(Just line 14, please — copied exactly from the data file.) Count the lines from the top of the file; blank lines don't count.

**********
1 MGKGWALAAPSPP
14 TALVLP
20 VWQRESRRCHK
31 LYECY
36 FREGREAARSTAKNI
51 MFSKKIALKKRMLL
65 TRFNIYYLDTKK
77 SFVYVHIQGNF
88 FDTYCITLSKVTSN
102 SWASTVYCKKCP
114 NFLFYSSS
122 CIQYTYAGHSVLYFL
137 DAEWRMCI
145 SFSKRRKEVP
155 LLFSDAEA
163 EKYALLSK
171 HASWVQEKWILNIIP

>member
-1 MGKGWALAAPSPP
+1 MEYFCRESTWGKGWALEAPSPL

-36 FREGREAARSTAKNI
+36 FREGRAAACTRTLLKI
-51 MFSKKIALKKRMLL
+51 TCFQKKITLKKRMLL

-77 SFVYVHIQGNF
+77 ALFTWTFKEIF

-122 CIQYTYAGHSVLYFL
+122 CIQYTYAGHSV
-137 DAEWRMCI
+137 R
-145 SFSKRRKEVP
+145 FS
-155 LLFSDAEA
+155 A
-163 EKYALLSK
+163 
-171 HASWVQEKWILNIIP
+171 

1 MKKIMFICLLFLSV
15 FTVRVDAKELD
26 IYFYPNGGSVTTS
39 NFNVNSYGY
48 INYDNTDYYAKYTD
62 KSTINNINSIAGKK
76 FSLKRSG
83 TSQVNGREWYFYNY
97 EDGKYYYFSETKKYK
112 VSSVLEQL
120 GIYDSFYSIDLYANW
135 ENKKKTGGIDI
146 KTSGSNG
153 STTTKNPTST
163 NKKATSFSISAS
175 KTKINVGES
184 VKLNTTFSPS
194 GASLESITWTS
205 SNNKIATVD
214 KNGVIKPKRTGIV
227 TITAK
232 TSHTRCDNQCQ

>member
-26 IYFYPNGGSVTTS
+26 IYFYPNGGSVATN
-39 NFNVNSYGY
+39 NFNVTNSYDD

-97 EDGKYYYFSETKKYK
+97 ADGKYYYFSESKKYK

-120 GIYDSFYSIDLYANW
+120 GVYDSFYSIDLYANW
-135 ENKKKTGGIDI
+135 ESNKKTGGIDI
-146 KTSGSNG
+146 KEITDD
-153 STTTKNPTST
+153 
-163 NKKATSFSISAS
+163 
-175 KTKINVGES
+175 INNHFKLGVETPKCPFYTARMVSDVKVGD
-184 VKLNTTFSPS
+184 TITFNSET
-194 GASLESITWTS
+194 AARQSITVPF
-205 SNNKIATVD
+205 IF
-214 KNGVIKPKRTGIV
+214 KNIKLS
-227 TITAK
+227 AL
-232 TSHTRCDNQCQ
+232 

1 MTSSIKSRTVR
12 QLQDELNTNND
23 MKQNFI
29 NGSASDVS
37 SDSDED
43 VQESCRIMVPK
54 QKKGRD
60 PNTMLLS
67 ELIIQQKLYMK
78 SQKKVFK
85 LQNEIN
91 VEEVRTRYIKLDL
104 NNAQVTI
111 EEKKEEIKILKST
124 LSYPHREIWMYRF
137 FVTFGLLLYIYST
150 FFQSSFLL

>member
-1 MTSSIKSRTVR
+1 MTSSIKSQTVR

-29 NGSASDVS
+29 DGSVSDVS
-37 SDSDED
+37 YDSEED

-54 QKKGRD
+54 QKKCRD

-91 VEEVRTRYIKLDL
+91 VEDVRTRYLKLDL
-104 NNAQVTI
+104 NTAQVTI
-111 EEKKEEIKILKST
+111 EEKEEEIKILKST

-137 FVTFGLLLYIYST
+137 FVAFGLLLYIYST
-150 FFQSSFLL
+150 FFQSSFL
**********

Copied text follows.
145 SFSKRRKEVP